Vol 7. Issue 2 / January 22, 2007

Combination Therapy Obliterates New Vessel Growth in Tumors and Retinopathy

By Eric Sauter

Using a new and dramatically effective treatment approach, scientists at The Scripps Research Institute have for the first time achieved complete inhibition of new blood vessel growth in animal models of a highly vascular brain tumor and of neovascular eye diseases with little or no effect on normal tissue vasculature.

The paper was published online on January 8, 2007 in TheProceedings of the National Academy of Sciences.

"While a number of new drugs that inhibit new blood vessel growth are now available the clinics, no one so far has been cured with available anti-angiogenic agents," said Martin Friedlander, a professor at Scripps Research and retina specialist at Scripps Clinic who led the study. "Our study shows that combining anti-angiogenic agents that target multiple angiogenic pathways can significantly increase the effectiveness of such a therapeutic approach. Such combination angiostatic therapy provides a whole new range of treatment options for patients with neovascular diseases, where complete inhibition of new blood vessel growth is the desired result."

While new blood vessel growth from preexisting capillaries ("angiogenesis") is fundamental to survival, the abnormal formation of new blood vessels ("neovascularization") contributes to the pathogenesis of tumor growth and metastasis as well as the vast majority of diseases that lead to catastrophic loss of vision. A number of angiostatic molecules have been used to impair blood vessel formation as clinical adjuncts to conventional radio- and chemotherapy. Others have proven to be modestly effective in treating neovascular eye diseases. 

The new study combined the actions of three classes of angiostatic compounds, each targeting different angiogenic pathways, and showed striking results in the treatment of an animal model of glioblastoma, a highly malignant brain cancer, and ischemic retinopathy, excessive blood vessel growth in the eye that is a major cause of blindness worldwide.

"Our combination therapy reduced tumor mass and increased survival in the glioblastoma model," Friedlander said. "In models of neovascular eye diseases, the therapy resulted in complete inhibition of pathological neovascularization in more than 60 percent of the eyes; over 90 percent had greater than 75 percent inhibition of new vessel growth with no adverse affects on normal tissue vasculature. In contrast, individual therapies with comparable doses of individual drugs were minimally effective, if at all."

Importantly, Friedlander notes that the use of single therapies can result in the activation of alternative compensatory pro-angiogenic pathways designed to stimulate new vessel growth, while the combination approach significantly reduced such compensatory upregulation.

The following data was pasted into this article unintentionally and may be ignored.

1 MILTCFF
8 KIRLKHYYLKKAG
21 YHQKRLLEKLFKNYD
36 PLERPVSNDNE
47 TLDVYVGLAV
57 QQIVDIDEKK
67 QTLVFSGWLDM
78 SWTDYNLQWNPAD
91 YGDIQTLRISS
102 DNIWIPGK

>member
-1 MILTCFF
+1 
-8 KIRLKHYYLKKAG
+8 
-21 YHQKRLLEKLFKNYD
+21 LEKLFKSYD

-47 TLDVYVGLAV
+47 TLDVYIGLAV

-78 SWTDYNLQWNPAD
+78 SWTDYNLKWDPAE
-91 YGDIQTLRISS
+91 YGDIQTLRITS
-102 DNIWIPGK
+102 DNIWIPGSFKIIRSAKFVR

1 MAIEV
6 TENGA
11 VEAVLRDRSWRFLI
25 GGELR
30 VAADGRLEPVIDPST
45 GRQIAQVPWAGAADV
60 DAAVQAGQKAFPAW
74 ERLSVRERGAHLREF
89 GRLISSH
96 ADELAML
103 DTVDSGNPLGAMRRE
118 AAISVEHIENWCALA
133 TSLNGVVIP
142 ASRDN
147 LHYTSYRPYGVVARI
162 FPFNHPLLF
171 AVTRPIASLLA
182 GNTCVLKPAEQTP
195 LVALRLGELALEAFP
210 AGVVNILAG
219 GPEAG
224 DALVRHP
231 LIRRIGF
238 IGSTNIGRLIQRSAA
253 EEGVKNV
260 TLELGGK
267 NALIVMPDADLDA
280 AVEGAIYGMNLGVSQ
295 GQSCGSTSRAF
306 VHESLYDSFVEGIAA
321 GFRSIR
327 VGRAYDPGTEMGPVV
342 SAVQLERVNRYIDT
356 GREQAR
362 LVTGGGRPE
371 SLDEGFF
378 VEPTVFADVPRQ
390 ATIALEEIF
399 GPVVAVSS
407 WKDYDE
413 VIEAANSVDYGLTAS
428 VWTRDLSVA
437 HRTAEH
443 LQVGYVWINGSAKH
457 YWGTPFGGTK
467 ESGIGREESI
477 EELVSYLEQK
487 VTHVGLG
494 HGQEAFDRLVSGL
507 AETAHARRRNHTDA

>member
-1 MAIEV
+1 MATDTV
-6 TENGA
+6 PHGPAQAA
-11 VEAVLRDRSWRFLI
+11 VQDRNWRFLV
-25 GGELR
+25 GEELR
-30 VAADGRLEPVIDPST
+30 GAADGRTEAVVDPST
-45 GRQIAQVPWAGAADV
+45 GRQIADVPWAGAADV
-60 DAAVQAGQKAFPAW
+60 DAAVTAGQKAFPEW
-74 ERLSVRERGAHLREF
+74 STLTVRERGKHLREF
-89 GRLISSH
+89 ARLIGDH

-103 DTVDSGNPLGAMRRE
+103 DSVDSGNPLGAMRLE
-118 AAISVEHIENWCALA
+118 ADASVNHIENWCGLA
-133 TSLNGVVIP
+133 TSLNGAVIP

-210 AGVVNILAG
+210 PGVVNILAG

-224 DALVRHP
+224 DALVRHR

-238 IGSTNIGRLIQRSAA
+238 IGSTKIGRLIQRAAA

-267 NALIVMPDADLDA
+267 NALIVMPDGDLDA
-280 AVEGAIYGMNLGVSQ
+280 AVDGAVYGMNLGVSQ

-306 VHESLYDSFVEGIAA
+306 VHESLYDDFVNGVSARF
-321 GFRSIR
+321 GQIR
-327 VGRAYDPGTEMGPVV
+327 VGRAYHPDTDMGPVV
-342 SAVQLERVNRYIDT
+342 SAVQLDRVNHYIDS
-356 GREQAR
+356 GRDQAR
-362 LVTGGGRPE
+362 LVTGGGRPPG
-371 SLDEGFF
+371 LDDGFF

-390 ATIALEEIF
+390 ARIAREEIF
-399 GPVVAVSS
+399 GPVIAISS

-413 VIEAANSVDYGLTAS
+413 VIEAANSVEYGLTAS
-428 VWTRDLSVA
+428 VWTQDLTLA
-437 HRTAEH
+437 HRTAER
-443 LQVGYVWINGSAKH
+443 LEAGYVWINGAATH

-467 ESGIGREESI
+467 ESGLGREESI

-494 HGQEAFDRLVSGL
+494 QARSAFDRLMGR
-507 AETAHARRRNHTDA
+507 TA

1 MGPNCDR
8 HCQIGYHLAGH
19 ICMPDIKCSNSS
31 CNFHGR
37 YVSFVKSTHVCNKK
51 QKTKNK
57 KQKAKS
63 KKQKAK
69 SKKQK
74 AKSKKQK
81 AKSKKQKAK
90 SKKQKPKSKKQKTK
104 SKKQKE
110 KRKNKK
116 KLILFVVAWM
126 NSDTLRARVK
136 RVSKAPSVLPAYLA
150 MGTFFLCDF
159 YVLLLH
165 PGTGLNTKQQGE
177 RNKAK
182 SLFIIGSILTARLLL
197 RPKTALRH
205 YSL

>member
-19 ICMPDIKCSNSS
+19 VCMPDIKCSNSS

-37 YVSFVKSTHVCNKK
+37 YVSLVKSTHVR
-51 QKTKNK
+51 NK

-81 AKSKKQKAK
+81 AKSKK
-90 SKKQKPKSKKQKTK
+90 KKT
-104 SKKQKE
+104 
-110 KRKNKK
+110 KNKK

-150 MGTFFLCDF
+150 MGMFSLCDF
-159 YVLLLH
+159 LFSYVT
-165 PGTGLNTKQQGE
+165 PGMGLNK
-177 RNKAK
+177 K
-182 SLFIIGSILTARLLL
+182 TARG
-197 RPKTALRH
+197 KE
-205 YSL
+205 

"The fact that multiple angiogenic pathways are activated in response to single therapies, but not to combination treatment, supports the hypothesis that compensatory mechanisms might prevent single angiostatics from inhibiting neovascularization," he said. "These results suggest that combination therapy prevents this natural compensation, enhancing the overall anti-angiogenesis effect."

In combination, the angiostatic therapies were effective at much lower concentrations than when used as individual monotherapies. Even when diluted up to 100-fold, the triple combination inhibited angiogenesis at levels comparable to optimal doses of any single therapy. A ten-fold dilution of the triple combination demonstrated extensive neovascular inhibition with complete inhibition observed in 44 percent of the treated retinas. At these same concentrations, the angiostatic activity of each monotherapy was negligible, indicating that combining multiple angiostatic drugs was synergistic rather than additive.

The effectiveness of combination therapies at relatively low doses may be a distinct advantage in therapy, the study noted. In the elderly or diabetic patients, high levels of circulating angiostatics could precipitate stroke or heart attack due to the fact that such patients make collateral blood vessels in hearts and brains that are starved for oxygen from vascular diseases such as arteriosclerosis, hypertension, and diabetes. For these and other patients, the use of lower doses of angiostatic therapies could minimize potential adverse side effects.

"The point of the study was to show proof-of-concept that targeting multiple angiogenic pathways will be more effective than inhibiting single ones due to potential compensatory upregulation," Friedlander said. "As more and more anti-angiogenic agents reach the market, there will be even more combinations to choose from. In our laboratory, we're now looking at new combinations of approved angiostatic drugs to see if we can achieve similar promising results that can have immediate translation into the clinic."

Other authors of the study, Combination Angiostatic Therapy Completely Inhibits Ocular and Tumor Angiogenesis, were Michael I. Dorrell, Edith Aguilar, Lea Scheppke, and Faith H. Barnett of The Scripps Research Institute. See Proceedings of the National Academy of Sciences of the United States of America at:  http://www.pnas.org/cgi/content/abstract/0607542104v1

The study was supported by the National Eye Institute, the Scripps Fonseca/Mericos Fund, the V. Kann Rasmussen and MacTel Foundations, and the Skaggs Scholars in Clinical Science.


Send comments to: mikaono[at]scripps.edu






Professor Martin Friedlander's new study provides a proof-of-concept that combination anti-angiogenic therapy can be more effective than single agents.